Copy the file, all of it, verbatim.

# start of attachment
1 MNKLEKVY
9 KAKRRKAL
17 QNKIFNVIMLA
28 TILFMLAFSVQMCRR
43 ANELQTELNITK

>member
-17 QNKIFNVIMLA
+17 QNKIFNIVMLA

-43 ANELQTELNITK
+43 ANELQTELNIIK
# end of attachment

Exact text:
1 MNKLEKVY
9 KAKRRKAL
17 QNKIFNVIMLA
28 TILFMLAFSVQMCRR
43 ANELQTELNITK

>member
-17 QNKIFNVIMLA
+17 QNKIFNIVMLA

-43 ANELQTELNITK
+43 ANELQTELNIIK